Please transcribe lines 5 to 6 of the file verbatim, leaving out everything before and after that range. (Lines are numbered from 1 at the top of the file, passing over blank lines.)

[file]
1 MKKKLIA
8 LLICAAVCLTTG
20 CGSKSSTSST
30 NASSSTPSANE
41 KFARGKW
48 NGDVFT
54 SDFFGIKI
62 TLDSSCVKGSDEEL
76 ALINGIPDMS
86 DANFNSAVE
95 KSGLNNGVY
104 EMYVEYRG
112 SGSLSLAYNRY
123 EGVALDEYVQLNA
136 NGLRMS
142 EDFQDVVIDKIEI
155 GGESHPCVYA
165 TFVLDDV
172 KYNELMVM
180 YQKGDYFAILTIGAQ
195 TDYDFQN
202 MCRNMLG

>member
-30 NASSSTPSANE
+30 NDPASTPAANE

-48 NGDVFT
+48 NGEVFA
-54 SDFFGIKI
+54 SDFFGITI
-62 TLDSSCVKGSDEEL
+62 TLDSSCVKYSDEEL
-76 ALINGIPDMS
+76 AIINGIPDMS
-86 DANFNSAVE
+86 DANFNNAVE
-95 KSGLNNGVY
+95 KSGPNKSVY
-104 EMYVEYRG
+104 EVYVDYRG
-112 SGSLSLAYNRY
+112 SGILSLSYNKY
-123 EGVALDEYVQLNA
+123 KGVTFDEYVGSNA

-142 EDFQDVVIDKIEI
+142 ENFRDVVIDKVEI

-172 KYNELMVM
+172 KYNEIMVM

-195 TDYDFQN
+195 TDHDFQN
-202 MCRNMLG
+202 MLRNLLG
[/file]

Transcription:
41 KFARGKW
48 NGDVFT